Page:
Question #4


11/20/02


period 1


With the work of Newton, the natural universe became a realm of law and regularity. Beliefs in spirits and divinities were no longer necessary to explain its operation. Thus, the Scientific Revolution liberated human beings from the fear of a chaotic or haphazard universe. Most of the scientists were very devout people. They saw in the new picture of physical nature a new picture also of God. The Creator of this rational, lawful nature must also be rational. To study nature was to come to a better understanding of that Creator. Science and religious faith were not only compatible but mutually supporting. As Newton wrote, “The main Business of Natural Philosophy is to argue from Phenomena without feigning Hypothesis, and to deduce Cause from Effects, till we come to the very first Cause, which certainly is not mechanical. This reconciliation of faith and science allowed the new physics and astronomy to spread rapidly. At the very time when Europeans were finally tiring of the wars or religion, the new science provided the basis for a view of God that might lead away from irrational disputes and wars over religious doctrine. Faith in a rational God encouraged faith in the rationality of human beings and in their capacity to improve their lot once liberated from the traditions of the past. The new science, however, caused some people to feel that the mystery had been driven from the universe and that the rational Creator was less loving and less near to humankind than the God of earlier ages.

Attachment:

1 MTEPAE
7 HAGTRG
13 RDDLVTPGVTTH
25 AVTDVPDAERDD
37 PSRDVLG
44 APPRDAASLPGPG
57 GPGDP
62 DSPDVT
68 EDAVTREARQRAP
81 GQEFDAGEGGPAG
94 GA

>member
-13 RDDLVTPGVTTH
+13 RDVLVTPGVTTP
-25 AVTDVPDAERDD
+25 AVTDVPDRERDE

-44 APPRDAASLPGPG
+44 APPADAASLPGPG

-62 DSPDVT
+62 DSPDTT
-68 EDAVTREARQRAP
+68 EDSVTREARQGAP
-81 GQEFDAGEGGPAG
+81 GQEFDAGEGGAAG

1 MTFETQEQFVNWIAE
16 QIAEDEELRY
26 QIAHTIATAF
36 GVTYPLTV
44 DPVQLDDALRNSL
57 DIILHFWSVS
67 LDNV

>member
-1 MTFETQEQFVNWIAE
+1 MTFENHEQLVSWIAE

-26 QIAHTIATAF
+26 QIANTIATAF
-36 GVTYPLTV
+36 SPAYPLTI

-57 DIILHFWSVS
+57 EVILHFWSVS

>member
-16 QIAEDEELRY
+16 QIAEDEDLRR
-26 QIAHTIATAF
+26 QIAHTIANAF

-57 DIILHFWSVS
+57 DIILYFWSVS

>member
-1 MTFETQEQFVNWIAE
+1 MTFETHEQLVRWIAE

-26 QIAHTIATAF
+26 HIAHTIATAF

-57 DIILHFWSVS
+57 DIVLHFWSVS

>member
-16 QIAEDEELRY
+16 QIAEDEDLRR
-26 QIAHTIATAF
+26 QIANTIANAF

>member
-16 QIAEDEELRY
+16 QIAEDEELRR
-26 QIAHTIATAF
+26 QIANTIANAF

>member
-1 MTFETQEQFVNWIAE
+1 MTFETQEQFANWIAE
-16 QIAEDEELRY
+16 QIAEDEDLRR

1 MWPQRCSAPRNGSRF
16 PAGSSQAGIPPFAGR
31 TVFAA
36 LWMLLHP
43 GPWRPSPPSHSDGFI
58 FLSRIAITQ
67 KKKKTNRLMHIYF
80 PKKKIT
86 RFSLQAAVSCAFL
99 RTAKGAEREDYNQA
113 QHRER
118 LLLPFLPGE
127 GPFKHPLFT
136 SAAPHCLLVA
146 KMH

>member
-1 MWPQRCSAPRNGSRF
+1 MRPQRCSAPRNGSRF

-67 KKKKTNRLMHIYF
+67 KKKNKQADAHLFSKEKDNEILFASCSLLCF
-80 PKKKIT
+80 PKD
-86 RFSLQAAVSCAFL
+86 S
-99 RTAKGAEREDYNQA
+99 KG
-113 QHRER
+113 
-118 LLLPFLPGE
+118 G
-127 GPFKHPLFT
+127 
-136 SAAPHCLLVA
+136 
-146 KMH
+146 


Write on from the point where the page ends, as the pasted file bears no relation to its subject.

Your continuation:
To Galileo, the universe was rational; however, its rationality was not that of scholastic logic but of mathematics. He saw the regularity found in nature. He believed that the smallest atom behaved with the same mathematical precision as the largest sphere. A world of quantity was replacing one of qualities. All aspects of the world-including color, beauty, and taste- would increasingly be described in terms of the mathematical relationships among quantity. Nature was cold, rational, mathematical, and mechanistic.


Reason and faith are not always compatible, as shown by Galileo’s reconciliation of science with faith. Newton however, was able to make a compromise, applying science to nature and God. He made science and faith not only compatible but mutually supporting